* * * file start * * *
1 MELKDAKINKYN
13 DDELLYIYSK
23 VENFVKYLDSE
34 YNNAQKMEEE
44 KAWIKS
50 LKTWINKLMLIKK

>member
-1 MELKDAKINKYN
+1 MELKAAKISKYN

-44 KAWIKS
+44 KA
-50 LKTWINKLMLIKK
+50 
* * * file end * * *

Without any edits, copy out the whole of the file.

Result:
1 MELKDAKINKYN
13 DDELLYIYSK
23 VENFVKYLDSE
34 YNNAQKMEEE
44 KAWIKS
50 LKTWINKLMLIKK

>member
-1 MELKDAKINKYN
+1 MELKAAKISKYN

-44 KAWIKS
+44 KA
-50 LKTWINKLMLIKK
+50 